As we wrote above, thinking critically about digital tools means weighing what the tools say they do against what they actually do. In the case of Turnitin there are some marked discrepancies. For example, at the top of Turnitin’s Privacy page (which they grossly call their “Privacy Center”), a note from the CEO declares, “Integrity is at the heart of all we do; it defines us.” Then later, Turnitin declares that it “does not ever assert or claim copyright ownership of any works submitted to or through our service. Your property is YOUR property. We do not, and will not, use your intellectual property for any purpose other than to deliver, support, and develop our services, which are designed to protect and strengthen your copyright.” Even if it is true that Turnitin doesn’t assert ownership over the intellectual property it collects, their statement is misleading. They are basically saying our brand is your brand — that by helping them build their business we all simultaneously protect our own intellectual property. This is absurd.
Robin Wharton encourages educators, at the end of her 2006 piece “Re-Thinking Plagiarism as Unfair Competition,” “to take a long hard look at how their own practices may foster an environment in which students are disenfranchised and relegated to the status of mere consumers in the education process.”
In a recent conversation where he tried to explain why Turnitin’s violation of student intellectual property was a problem, Sean’s argument was countered with a question about whether that intellectual property was worth protecting. After all, most student work “isn’t worth publishing.” Ignoring for a moment this flagrant disregard for the value of student work, the point to make here is that Turnitin actively profits (to the tune of $752 million) from the work of students.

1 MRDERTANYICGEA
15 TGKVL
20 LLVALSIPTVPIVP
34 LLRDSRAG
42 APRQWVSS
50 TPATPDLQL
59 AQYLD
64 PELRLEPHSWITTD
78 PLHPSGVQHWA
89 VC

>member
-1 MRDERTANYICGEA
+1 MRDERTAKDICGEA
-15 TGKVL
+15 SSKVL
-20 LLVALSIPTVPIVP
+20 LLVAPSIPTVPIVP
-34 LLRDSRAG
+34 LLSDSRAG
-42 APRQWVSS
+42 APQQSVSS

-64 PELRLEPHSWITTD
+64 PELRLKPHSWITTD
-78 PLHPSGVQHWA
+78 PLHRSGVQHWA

Let’s look closer at Turnitin’s terms of service, keeping in mind that complying with these terms is not optional for students required to submit their work to Turnitin.
Any communications or material of any kind that you e-mail, post, or transmit through the Site (excluding personally identifiable information of students and any papers submitted to the Site), including, questions, comments, suggestions, and other data and information (your “Communications”) will be treated as non-confidential and nonproprietary. You grant Turnitin a non-exclusive, royalty-free, perpetual, world-wide, irrevocable license to reproduce, transmit, display, disclose, and otherwise use your Communications on the Site or elsewhere for our business purposes. We are free to use any ideas, concepts, techniques, know-how in your Communications for any purpose, including, but not limited to, the development and use of products and services based on the Communications. [emphasis added]
As Jesse wrote in a piece for the Chronicle of Higher Education: “What we see there is a blur of words and phrases separated by commas, of which ‘royalty-free, perpetual, world-wide, irrevocable’ are but a scary few. The rat-a-tat-tat of nouns, verbs, and adjectives is so bewildering that almost anyone would quickly click ‘agree’ just to avoid the deluge of legalese. But these words are serious and their ramifications pedagogical” (“Who Controls Your Dissertation?”). Note also that this rather crucial paragraph is currently buried in the middle of Turnitin’s TOS, over 5000 words in.
For papers submitted to the site specifically, the Turnitin TOS states “You hereby grant to Turnitin, its affiliates, vendors, service providers, and licensors a non-exclusive, royalty-free, perpetual, worldwide, irrevocable license to use such papers, as well as feedback and results, for the limited purposes of a) providing the Services, and b) for improving the quality of the Services generally.” The gist: when you upload work to Turnitin, your property is, in no reasonable sense, YOUR property. Every essay students submit — representing hours, days, or even years of work — becomes part of the Turnitin database, which is then sold to universities. According to the company’s website, as of this writing, Turnitin has a “non-exclusive, royalty-free, perpetual, worldwide, irrevocable license” to more than 734 million student papers.